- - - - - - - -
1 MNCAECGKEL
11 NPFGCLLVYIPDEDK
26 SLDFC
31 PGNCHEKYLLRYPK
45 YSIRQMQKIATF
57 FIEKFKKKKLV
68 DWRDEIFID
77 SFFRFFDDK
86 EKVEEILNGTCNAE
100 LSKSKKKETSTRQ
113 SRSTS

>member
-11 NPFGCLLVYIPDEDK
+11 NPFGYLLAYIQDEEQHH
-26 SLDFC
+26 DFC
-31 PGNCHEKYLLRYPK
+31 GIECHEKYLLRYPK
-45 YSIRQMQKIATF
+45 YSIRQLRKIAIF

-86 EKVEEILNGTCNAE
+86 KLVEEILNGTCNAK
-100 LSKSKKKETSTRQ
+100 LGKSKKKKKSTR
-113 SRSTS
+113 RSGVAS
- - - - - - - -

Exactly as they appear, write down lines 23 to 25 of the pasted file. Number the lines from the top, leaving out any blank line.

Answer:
-100 LSKSKKKETSTRQ
+100 LGKSKKKKKSTR
-113 SRSTS